- The African Roots of Marijuana by Chris S. Duvall
The African Roots of Marijuana is a path-breaking work of scholarship. Not only is it the first continental study of the history of cannabis in Africa, it is the first full-length work that deals systematically with the history of cannabis anywhere on the continent. The author, an Africanist geographer, not only details the widespread presence of cannabis in African societies, but makes a compelling case for the pivotal role that African communities played in the global history of cannabis. Duvall is plainly on a mission to strip away the mythologies surrounding the historical development of cannabis, so many of which reflect contemporary debates around drug regulation and racialized pseudo-scientific knowledge about the history of cannabis.
The author lays out his argument in three successive sections. The first examines the deep history of the development of strains of cannabis in South Asia. The second looks at the spread of cannabis. Relying on linguistic evidence, Duvall follows the drug across the continent and into the Atlantic World where cannabis history intersected with the trans-Atlantic slave trade. The third section focuses [End Page 303] on the nineteenth-century emergence of cannabis in central Africa. Duvall ends his study roughly in 1925, the year in which, at the instigation of Egypt and South Africa, cannabis was first added to the international list of dangerous drugs.
Cannabis had an ancient history in South Asia, where it originated and developed. The psychoactive strain reached North Africa and East Africa about a thousand years ago. It spread gradually and unevenly across Africa through commercial networks. In Asia cannabis-users ate the drug, but with an array of pipes, Africans cannabis smokers established the modern method of cannabis use—a form that delivered a substantially greater effect far more quickly. Cannabis was most commonly smoked by ordinary laborers, particularly the carriers that transported goods across long and arduous trade routes. Smoking often functioned in a variety of ways. It eased the burden of work and relieved its boredom. It could heighten experience and equally make smokers mellow. Before the twentieth century cannabis use did not generally become widespread, but Duvall does document the case of Bena Riamba in present-day Congo, where in the late nineteenth century cannabis smoking became a critical element in a movement that rejected established beliefs and practices in an effort to establish security in a region violently disrupted by the effects of the trans-Atlantic slave trade.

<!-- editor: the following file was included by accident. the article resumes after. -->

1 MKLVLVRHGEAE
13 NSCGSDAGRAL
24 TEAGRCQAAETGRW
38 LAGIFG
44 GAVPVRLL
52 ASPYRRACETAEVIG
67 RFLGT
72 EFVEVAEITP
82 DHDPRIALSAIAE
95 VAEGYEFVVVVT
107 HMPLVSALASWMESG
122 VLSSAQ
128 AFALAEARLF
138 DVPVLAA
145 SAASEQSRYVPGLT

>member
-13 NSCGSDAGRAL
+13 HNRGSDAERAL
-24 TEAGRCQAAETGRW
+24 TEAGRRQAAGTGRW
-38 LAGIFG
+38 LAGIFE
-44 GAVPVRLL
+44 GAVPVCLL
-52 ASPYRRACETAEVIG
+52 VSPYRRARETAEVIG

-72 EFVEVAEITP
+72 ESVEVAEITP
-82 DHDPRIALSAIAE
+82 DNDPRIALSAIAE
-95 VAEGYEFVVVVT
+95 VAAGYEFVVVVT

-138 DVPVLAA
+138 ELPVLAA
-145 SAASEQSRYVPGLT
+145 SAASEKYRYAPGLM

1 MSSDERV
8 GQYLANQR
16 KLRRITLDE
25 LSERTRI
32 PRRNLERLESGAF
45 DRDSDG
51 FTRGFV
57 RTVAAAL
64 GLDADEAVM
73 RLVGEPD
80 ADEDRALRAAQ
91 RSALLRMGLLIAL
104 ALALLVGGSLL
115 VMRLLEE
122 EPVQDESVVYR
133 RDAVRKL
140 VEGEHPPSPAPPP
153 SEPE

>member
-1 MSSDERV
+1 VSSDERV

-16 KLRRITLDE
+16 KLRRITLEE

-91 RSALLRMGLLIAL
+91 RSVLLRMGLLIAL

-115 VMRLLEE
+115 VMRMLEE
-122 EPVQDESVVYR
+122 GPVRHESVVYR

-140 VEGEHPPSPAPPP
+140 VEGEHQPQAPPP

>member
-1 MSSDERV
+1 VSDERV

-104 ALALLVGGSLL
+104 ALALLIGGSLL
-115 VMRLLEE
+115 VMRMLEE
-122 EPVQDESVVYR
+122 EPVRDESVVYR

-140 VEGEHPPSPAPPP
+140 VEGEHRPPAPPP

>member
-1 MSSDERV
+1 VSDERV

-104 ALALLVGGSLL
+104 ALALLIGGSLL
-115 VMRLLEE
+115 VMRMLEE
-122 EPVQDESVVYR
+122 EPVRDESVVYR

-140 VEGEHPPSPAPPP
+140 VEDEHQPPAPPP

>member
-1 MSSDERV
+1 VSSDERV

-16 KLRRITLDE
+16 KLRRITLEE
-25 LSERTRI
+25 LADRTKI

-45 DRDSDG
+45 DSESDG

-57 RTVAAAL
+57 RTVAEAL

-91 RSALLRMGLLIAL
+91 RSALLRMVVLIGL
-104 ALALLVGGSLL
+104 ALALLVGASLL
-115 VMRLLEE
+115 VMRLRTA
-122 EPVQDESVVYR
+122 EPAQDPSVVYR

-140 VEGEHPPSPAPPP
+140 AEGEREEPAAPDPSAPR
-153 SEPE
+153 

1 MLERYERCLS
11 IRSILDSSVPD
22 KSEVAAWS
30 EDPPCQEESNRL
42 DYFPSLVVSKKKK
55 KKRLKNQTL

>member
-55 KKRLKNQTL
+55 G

Duval embeds cannabis history in an analysis of the political economies of African societies and the larger forces that increasingly gripped the continent. The book reflects a remarkable mastery of the scientific literatures on cannabis that permits him to analyze the evidence for the presence of cannabis in Africa against current understandings of the drug's chemical composition and taxonomic history. Duvall has relied almost exclusively on published sources. Using digital searching techniques, he has consulted an enormous number of works to unearth information about cannabis that had been effectively buried inside these often esoteric publications. The scattered nature of the evidence testifies in itself to the fact that although the drug was widely distributed before the twentieth century, it very rarely was sufficiently important to attract much documentation, in contrast, for example, to alcohol consumption. Thus, detailed eye-witness accounts of cannabis production, distribution, and usage are rare. As Duvall notes, even in the southern Congo basin, the region in Africa where cannabis was most commonly used, it is estimated that no more than one in thirty or forty adults smoked the drug. And that drug was, of course, much weaker in strength than the strains that have been developed in recent decades.
The main challenge for readers of this book will be that Duvall writes against a body of "cannabis histories" that few of those readers (including this reviewer) will be familiar with. Repetitious critiques of that literature have the effect of obscuring the main story that Duvall has documented so well...